There are two minor issues with switching memory to the SD card. First, it is not a very fast mechanism because transferring data to flash memory is slow. Second, it can quickly wear out your SD card due to the limited number of write actions a flash memory can endure.
When you occasionally switch between web pages in Chromium, data is only transferred once. This has no impact on the lifespan of the flash memory whatsoever. On the other hand, when you compile a large software package, such as TensorFlow, you may have huge amounts of data constantly transferring between flash and memory, causing your SD card to deteriorate very quickly. See the Protect the Raspberry Pi 4 SD flashcard page for more inside information on this topic.
To solve the problems with memory swapping, we use zram. Instead of writing parts of the memory to the flashcard, zram compresses these parts to a zip file and saves the result back to RAM. The difference in the size of the compressed data and the original size is the amount of memory that is released. That may sound cumbersome, but in practice, it is a much faster mechanism than writing to flash memory. The only limitation is ultimately the size of your RAM when there is no more space to store even larger compressed files. On the other hand, the original Raspberry Pi dphys-swap file is limited to 2 Gbyte flash memory.
Another discussion is whether we need memory exchange in the first place. If you have 8 GB of RAM onboard, there is rarely any reason to swap memory. You can try to work without. You probably never have a problem. If you have 2 or 4 Gbyte, you better install zram.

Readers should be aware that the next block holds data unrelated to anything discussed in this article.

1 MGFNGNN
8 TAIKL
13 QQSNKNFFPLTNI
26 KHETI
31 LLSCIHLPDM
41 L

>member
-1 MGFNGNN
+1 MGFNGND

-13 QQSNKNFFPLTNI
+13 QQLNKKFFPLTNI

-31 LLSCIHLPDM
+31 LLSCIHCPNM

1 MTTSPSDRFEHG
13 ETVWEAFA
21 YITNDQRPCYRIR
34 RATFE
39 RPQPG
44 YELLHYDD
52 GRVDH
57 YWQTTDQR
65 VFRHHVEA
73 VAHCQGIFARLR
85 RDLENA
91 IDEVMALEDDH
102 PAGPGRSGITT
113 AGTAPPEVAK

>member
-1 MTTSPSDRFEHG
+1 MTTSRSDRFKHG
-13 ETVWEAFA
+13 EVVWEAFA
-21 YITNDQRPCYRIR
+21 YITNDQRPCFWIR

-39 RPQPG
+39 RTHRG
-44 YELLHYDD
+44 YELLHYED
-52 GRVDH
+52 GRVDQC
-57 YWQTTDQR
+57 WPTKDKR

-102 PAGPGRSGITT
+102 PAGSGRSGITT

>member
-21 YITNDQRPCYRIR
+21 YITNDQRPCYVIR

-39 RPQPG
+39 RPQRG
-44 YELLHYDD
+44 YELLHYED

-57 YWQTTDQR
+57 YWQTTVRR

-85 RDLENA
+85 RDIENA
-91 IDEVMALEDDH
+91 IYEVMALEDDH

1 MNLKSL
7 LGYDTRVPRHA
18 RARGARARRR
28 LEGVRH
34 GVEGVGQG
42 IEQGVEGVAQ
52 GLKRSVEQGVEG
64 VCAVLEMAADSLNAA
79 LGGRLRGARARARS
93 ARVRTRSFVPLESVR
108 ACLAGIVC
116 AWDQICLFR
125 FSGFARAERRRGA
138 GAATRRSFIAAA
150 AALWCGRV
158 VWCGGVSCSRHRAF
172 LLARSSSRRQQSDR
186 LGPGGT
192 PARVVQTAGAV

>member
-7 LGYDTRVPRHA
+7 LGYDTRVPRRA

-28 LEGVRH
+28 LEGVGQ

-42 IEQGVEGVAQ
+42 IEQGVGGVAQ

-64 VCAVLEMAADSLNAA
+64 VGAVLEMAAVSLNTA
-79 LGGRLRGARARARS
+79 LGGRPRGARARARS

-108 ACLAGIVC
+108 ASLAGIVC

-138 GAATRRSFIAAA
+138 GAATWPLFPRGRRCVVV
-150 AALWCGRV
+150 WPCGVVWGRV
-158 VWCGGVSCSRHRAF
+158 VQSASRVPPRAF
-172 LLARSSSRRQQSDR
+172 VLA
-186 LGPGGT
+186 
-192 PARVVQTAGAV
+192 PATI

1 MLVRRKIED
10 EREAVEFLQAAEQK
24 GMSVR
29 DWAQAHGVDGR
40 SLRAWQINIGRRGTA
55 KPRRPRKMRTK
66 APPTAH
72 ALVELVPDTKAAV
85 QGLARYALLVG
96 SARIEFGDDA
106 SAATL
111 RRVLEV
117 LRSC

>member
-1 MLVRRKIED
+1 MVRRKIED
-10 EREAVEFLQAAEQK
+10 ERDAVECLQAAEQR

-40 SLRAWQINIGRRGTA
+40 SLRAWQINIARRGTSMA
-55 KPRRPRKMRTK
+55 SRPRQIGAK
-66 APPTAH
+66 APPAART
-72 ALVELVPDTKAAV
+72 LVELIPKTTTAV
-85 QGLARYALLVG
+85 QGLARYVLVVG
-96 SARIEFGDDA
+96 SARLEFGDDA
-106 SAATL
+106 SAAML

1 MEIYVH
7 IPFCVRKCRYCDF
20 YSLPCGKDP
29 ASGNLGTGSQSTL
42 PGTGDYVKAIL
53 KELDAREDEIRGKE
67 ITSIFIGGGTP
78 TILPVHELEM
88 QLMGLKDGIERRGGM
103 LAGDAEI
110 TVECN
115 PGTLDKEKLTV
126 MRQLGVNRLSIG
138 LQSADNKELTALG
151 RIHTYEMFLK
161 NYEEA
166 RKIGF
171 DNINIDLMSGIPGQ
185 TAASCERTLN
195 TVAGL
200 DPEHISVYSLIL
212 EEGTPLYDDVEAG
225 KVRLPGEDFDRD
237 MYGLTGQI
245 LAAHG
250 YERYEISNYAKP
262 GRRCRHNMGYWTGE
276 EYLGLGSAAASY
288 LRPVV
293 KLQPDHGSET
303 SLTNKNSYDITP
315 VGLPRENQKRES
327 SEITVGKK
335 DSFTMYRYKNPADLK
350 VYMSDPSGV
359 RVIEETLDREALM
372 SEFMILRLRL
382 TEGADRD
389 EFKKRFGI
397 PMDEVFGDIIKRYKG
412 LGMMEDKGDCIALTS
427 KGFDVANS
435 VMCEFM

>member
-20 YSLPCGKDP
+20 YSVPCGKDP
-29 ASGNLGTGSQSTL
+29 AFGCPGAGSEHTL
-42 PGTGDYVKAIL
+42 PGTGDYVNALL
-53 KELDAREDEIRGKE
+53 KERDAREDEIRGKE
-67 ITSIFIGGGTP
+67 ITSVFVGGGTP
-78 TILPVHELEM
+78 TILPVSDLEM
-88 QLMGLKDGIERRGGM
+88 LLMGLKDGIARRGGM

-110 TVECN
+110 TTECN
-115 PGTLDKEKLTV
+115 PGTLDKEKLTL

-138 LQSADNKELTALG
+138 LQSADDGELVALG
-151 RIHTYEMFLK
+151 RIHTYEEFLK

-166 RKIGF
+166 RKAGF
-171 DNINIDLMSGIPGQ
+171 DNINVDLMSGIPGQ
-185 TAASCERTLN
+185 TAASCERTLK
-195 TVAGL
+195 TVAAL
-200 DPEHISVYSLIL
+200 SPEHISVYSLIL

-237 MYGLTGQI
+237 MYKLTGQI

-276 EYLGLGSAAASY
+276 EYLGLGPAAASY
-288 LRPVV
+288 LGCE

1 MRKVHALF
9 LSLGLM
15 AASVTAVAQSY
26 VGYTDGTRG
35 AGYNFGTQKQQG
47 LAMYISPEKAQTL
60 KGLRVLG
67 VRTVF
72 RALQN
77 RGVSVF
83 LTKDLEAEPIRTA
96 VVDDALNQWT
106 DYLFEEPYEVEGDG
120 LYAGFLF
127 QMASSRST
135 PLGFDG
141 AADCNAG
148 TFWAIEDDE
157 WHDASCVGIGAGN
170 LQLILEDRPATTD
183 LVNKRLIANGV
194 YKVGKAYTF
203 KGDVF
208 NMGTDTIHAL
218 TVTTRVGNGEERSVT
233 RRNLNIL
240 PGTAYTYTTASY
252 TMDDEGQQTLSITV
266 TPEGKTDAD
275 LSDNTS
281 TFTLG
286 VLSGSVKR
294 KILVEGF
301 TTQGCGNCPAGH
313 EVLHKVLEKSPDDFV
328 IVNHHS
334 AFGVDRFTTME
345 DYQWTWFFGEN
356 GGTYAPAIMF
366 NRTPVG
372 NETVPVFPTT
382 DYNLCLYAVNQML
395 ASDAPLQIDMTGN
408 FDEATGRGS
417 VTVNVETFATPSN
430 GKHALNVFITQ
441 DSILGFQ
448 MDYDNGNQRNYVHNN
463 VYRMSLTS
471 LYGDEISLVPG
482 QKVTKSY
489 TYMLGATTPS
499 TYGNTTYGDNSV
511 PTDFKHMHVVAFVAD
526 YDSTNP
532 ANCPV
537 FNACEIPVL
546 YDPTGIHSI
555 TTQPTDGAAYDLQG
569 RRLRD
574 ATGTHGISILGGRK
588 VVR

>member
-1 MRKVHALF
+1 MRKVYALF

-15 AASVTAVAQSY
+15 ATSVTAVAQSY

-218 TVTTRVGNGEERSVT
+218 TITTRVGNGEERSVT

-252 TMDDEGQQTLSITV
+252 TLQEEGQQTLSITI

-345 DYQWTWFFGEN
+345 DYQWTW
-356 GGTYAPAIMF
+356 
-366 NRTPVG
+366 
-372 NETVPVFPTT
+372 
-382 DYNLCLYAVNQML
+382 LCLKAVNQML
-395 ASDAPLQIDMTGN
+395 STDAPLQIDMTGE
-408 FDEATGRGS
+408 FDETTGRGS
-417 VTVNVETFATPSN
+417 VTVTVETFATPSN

Follow the next steps to install zram on your 64-bit operating system. Note the ampersand on the last line. Do not forget this character, otherwise the bootup will not continue.
# remove the old dphys version
$ sudo /etc/init.d/dphys-swapfile stop
$ sudo apt-get remove --purge dphys-swapfile
# install zram
$ sudo wget -O /usr/bin/zram.sh https://raw.githubusercontent.com/novaspirit/rpi_zram/master/zram.sh
$ sudo chmod +x /usr/bin/zram.sh
# set autoload
$ sudo nano /etc/rc.local
# add the next line before exit 0
# save with <Ctrl+X>, <Y> and <Enter>
Last action will be setting the upper limit zram will use. This can be done with the next commands.
$ sudo nano /usr/bin/zram.sh
# alter the limit with * 2
mem=$(( ($totalmem / $cores)* 1024 * 2))
# save with <Ctrl+X>, <Y> and <Enter>
After a reboot, all actions have now been taken and the 64-bit operating system is up and running on Raspberry Pi 4.
Overclocking the 64-bit operating system can be done in the same way as with the 32-bit version. For more information see: Safe overclocking of the Raspberry Pi 4 to 2 GHz. Keep in mind that you don't have NOOBS now with its easy to use recovery menu. If the system freezes or crashes due to overclocking, the only way to change the frequency is to use another computer that can modify the /boot/config.txt file on the SD card.
The Raspberry 64-bit operating system is still under development. For example, at the time of writing, Raspistill is working but crashes when the image needs to be saved. VNC is not yet available for this OS. Also, there will undoubtedly be many improvements planned.
It is good practice to check for updates every week with known commands.
# refresh your OS
$ sudo apt-get update
$ sudo apt-get upgrade